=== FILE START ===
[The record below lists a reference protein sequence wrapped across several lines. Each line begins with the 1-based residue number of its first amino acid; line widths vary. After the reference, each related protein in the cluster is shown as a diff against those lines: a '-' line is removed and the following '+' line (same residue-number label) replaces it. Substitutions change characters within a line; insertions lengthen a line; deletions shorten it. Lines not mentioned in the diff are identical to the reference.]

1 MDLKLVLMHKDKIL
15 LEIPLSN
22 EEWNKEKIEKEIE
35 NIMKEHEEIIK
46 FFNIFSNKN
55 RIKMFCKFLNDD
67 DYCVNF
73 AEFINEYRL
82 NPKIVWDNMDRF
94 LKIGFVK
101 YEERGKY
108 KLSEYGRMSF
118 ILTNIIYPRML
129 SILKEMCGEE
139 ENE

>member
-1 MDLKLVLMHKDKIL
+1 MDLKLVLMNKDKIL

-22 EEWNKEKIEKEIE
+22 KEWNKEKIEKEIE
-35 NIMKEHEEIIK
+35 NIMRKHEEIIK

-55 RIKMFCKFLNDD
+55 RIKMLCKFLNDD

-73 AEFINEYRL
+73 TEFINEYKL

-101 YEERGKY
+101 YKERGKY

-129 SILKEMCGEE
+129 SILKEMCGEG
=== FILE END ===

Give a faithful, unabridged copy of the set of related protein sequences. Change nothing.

[The record below lists a reference protein sequence wrapped across several lines. Each line begins with the 1-based residue number of its first amino acid; line widths vary. After the reference, each related protein in the cluster is shown as a diff against those lines: a '-' line is removed and the following '+' line (same residue-number label) replaces it. Substitutions change characters within a line; insertions lengthen a line; deletions shorten it. Lines not mentioned in the diff are identical to the reference.]

1 MDLKLVLMHKDKIL
15 LEIPLSN
22 EEWNKEKIEKEIE
35 NIMKEHEEIIK
46 FFNIFSNKN
55 RIKMFCKFLNDD
67 DYCVNF
73 AEFINEYRL
82 NPKIVWDNMDRF
94 LKIGFVK
101 YEERGKY
108 KLSEYGRMSF
118 ILTNIIYPRML
129 SILKEMCGEE
139 ENE

>member
-1 MDLKLVLMHKDKIL
+1 MDLKLVLMNKDKIL

-22 EEWNKEKIEKEIE
+22 KEWNKEKIEKEIE
-35 NIMKEHEEIIK
+35 NIMRKHEEIIK

-55 RIKMFCKFLNDD
+55 RIKMLCKFLNDD

-73 AEFINEYRL
+73 TEFINEYKL

-101 YEERGKY
+101 YKERGKY

-129 SILKEMCGEE
+129 SILKEMCGEG